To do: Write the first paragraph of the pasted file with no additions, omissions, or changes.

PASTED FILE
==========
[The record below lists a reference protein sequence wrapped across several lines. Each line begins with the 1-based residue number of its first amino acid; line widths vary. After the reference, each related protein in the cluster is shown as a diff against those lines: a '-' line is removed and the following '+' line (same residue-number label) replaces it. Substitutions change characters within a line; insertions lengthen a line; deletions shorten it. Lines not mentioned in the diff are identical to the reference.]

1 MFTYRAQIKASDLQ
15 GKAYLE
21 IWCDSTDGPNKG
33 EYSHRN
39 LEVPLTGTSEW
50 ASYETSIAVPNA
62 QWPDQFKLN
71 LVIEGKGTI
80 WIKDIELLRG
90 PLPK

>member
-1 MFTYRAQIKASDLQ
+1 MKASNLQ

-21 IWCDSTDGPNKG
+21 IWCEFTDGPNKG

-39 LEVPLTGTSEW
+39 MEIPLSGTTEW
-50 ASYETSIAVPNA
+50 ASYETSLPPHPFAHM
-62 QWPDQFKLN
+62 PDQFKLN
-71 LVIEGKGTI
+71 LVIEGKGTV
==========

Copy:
[The record below lists a reference protein sequence wrapped across several lines. Each line begins with the 1-based residue number of its first amino acid; line widths vary. After the reference, each related protein in the cluster is shown as a diff against those lines: a '-' line is removed and the following '+' line (same residue-number label) replaces it. Substitutions change characters within a line; insertions lengthen a line; deletions shorten it. Lines not mentioned in the diff are identical to the reference.]